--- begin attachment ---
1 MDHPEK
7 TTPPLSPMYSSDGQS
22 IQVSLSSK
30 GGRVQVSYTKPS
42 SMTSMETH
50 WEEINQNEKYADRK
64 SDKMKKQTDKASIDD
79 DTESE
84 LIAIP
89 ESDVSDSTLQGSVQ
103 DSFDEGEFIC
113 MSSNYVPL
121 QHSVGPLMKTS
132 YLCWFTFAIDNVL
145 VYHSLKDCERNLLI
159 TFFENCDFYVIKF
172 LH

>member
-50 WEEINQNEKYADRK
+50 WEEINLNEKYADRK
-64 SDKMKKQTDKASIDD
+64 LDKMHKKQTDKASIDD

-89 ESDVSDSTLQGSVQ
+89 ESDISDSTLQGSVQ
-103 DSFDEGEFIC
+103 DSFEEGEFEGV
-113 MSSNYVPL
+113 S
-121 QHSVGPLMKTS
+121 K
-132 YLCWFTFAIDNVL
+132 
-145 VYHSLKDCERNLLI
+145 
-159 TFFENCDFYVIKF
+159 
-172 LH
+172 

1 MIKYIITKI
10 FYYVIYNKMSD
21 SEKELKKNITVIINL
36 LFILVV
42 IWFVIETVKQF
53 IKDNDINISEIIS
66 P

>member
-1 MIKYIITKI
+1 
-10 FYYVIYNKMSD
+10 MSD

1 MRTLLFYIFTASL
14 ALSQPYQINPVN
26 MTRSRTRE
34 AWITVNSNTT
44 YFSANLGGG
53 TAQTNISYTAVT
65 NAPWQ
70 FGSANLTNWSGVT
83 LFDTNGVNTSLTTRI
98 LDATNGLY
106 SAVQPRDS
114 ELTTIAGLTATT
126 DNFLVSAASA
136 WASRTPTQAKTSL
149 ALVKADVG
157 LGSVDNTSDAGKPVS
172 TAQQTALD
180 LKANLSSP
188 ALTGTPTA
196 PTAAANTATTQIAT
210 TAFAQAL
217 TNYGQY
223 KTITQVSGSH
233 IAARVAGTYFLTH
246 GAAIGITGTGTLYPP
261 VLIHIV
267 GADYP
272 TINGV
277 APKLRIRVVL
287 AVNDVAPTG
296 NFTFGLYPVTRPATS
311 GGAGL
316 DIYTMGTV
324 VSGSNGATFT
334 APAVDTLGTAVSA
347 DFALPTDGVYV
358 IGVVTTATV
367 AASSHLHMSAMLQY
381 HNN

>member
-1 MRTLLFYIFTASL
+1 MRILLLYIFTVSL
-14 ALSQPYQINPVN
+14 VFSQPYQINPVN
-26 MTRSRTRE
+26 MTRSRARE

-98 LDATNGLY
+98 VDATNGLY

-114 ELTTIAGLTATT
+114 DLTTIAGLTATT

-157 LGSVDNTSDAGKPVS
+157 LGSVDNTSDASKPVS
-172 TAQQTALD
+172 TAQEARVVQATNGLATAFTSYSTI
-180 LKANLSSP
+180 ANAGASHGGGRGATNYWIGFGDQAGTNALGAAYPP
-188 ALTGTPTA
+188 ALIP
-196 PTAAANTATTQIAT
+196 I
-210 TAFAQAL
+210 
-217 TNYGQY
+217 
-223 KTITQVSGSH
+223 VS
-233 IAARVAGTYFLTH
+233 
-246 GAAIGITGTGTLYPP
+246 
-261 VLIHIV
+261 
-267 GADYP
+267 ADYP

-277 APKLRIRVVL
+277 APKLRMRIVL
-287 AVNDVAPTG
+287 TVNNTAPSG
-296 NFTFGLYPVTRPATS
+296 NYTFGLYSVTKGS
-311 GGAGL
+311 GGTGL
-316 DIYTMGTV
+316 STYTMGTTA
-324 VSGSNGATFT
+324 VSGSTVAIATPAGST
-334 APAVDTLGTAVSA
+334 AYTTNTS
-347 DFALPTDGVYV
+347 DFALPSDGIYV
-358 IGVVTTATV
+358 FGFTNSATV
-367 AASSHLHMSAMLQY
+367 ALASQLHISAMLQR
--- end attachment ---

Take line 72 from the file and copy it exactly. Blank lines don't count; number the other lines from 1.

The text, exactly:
217 TNYGQY